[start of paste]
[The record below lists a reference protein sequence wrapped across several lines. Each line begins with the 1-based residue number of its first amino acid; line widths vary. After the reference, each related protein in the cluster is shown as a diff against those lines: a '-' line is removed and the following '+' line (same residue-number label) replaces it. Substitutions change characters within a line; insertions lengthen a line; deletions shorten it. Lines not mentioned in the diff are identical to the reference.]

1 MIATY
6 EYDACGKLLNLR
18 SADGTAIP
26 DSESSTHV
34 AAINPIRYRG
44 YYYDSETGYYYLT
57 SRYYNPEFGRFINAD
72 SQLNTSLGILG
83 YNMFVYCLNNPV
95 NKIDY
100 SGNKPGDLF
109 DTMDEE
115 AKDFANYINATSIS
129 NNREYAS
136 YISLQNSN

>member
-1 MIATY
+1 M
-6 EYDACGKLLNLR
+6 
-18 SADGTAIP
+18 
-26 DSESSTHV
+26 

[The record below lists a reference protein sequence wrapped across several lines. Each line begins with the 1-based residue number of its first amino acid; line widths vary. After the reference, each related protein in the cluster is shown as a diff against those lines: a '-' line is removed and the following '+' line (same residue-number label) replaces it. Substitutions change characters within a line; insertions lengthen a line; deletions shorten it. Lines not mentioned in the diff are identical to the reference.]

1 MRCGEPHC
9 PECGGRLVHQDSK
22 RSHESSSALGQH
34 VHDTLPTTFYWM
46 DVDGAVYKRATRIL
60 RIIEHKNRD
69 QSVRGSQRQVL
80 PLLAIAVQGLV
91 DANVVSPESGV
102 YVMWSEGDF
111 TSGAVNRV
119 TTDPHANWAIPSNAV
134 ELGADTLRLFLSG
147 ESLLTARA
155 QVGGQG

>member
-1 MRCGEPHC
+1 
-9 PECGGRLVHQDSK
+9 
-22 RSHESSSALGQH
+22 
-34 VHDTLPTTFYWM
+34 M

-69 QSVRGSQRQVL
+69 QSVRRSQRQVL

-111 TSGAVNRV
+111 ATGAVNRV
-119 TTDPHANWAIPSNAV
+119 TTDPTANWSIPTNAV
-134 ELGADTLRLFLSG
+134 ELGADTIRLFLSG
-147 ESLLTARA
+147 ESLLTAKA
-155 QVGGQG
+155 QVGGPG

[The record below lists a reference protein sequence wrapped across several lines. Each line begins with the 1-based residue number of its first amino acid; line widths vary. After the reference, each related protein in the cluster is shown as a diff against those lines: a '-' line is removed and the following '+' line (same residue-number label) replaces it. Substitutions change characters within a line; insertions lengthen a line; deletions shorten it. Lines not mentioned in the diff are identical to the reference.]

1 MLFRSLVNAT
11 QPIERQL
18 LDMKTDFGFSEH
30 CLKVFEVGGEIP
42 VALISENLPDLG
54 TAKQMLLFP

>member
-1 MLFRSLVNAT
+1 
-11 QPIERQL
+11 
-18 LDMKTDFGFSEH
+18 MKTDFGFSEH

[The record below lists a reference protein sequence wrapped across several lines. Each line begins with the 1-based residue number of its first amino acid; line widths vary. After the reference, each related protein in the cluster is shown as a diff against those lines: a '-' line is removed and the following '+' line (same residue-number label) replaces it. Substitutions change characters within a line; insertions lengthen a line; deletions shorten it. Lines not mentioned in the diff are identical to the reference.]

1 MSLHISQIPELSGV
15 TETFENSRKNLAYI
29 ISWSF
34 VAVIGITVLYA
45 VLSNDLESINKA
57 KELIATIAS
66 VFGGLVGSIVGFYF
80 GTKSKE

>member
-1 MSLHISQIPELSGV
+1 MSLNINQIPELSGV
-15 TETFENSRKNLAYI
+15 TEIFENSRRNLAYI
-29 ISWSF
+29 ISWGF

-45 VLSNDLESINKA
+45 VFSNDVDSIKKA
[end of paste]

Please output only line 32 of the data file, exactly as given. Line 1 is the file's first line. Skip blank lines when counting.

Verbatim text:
60 RIIEHKNRD